Factors That Limited the Food Choices
Turner (2014) tells the story of the life of working-class Americans and their diets at the turn of the century. It is noted that money was one of the crucial factors affecting food choices working-class people made. At the same time, there were other aspects that shaped their choices. For example, the diet of working-class Americans depended on the season. Thus, in summer and autumn time, people consumed a significant amount of vegetable and fruit, which were affordable as they were produced in farms or even in people’s gardens. However, in winter and spring, people could not afford to buy these products as they were far too expensive.
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Instead, they were eating canned vegetables and fruit. Another factor is the locality. Those who lived in the countryside or closer to farms (or had their land a garden or some area where they could plant vegetables) usually ate more vegetables and fruit than those who lived in cities where these products were more expensive due to delivery costs. Finally, working-class people had to work long hours to provide for the family. Notably, women also worked in the majority of the household. Thus, women had limited time to prepare foods and, hence, they could not buy and cook more varied food.
Ways Working-Class Americans Get Their Food
Wealthier Americans tended to buy everything they needed. They did not bother about better bargains or growing their food. In contrast to these people, working-class Americans tried to minimize their expenses. As has been mentioned above, apart from buying food, working-class people tried to grow vegetables and, if possible, to have some poultry (which was not difficult to feed).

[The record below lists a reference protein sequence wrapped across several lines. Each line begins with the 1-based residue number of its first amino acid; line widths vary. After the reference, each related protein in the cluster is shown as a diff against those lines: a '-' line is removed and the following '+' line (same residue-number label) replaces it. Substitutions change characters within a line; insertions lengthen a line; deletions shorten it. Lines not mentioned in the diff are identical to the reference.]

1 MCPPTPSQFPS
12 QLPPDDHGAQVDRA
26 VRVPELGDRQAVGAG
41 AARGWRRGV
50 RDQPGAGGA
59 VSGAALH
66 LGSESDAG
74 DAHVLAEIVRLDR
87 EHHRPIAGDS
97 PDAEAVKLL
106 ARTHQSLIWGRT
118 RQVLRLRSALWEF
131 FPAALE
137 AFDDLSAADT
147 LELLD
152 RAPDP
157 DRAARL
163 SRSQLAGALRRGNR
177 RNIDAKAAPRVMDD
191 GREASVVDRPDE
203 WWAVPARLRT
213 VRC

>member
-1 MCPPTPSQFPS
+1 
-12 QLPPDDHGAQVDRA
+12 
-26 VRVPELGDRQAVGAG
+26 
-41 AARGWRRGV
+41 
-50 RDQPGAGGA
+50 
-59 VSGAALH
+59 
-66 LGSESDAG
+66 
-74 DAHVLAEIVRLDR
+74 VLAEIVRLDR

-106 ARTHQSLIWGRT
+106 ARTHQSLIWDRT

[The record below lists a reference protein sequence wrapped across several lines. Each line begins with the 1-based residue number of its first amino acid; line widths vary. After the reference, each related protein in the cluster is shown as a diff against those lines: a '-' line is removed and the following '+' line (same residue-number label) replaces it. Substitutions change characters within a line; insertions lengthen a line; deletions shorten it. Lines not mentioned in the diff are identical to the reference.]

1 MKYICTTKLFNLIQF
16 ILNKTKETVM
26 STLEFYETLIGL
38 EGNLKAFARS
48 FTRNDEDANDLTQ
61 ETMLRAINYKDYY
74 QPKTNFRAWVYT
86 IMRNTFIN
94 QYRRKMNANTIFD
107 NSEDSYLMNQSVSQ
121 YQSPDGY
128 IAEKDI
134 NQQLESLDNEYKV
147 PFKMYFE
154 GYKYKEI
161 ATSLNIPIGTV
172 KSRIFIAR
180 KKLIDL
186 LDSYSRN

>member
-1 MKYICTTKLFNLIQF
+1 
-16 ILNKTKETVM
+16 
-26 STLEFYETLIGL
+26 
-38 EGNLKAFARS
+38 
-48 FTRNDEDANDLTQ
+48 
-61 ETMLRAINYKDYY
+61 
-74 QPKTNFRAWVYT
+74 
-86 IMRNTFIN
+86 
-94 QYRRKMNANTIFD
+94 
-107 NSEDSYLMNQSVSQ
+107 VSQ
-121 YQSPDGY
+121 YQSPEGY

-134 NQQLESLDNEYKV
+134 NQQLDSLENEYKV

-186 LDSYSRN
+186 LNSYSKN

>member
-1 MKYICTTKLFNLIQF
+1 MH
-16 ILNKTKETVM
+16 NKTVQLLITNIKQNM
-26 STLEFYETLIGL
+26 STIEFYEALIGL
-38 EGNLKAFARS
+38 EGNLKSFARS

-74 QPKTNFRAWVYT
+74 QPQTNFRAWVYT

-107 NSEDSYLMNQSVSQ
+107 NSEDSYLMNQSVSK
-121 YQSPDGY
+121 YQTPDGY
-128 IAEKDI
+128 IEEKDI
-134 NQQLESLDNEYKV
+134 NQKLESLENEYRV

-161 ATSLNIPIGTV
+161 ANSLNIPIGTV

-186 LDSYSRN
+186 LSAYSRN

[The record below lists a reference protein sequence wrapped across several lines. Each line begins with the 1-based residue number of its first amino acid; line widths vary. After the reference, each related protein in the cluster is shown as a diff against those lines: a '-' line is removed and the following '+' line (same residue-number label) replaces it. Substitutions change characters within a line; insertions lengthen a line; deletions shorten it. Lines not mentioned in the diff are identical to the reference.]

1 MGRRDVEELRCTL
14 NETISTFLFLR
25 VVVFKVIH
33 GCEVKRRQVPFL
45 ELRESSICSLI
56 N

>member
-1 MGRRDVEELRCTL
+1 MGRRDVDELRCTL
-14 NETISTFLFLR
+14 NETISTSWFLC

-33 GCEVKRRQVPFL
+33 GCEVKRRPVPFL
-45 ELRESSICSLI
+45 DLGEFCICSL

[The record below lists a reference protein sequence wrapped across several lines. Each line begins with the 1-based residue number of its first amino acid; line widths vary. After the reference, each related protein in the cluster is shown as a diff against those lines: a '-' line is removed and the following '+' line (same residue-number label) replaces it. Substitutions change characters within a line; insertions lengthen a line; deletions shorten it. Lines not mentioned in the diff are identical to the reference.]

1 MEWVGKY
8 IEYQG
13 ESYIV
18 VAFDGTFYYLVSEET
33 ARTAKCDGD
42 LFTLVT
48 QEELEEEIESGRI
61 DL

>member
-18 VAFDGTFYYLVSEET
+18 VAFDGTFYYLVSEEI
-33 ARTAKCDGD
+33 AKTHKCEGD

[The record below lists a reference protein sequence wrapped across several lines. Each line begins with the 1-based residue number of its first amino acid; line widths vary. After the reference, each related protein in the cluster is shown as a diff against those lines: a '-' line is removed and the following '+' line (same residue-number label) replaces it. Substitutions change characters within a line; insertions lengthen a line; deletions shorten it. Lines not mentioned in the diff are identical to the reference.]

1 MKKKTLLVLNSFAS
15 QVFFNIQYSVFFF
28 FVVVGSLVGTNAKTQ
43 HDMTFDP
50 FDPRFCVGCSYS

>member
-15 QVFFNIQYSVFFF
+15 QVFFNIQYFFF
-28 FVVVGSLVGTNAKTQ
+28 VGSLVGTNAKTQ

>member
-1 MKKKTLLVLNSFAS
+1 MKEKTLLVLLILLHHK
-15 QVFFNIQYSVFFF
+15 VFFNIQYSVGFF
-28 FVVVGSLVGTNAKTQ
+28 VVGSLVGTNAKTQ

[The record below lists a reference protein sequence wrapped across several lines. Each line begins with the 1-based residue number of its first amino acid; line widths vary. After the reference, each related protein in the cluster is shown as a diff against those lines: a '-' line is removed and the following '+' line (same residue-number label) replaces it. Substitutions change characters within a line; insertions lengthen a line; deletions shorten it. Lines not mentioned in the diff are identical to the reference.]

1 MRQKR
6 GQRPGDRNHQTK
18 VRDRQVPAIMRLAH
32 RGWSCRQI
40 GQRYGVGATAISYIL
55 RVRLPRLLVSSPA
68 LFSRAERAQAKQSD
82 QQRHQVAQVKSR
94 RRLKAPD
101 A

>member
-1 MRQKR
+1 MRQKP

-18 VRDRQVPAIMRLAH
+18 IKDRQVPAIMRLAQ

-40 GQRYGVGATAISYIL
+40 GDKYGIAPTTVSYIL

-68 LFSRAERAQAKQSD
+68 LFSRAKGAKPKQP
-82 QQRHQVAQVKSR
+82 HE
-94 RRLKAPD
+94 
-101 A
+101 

People also had to prepare canned food for themselves and the availability of jars at the end of the nineteenth century facilitated this process. It is necessary to note that working-class and wealthier single men used similar options when it came to lunchtime. Single men often went to bars (wealthier people went to restaurants) and bought food there. However, there is a significant difference as wealthier men could afford substantial meal while working-class men bought some drink and obtained access to free snacks (which were not as refined as meals in restaurants).
Processed Food as a Godsend and a Curse
It is possible to state that industrialized food was both a Godsend and a curse for working-people class. On the one hand, it was a great opportunity to save time and money. People could spend less time preparing meals and work longer hours. Besides, they could move to urban areas as food supplies were appropriate there, and they did not have to live in rural places to have more affordable food. Importantly, there was not much work in rural areas. The price for this type of food was smaller as the development of technology-enabled food producers to reduce costs significantly. Therefore, working-class people benefited from the development of processed food.
On the other hand, this type of food was less nutritious and less healthy (or even harmful). Eventually, people understood that food could negatively affect their health. It is noteworthy that such concerns led to the development of a variety of standards, but they were not common in the first part of the twentieth century. Therefore, people consumed products which deteriorated their health without even knowing it. Afterward, people were able to make their choice and decide to what extent they valued their health.
Turner, Katherine Leonard. 2014. How the Other Half Ate: A History of Working-Class Meals at the Turn of the Century. Berkeley, CA: University of California Press.
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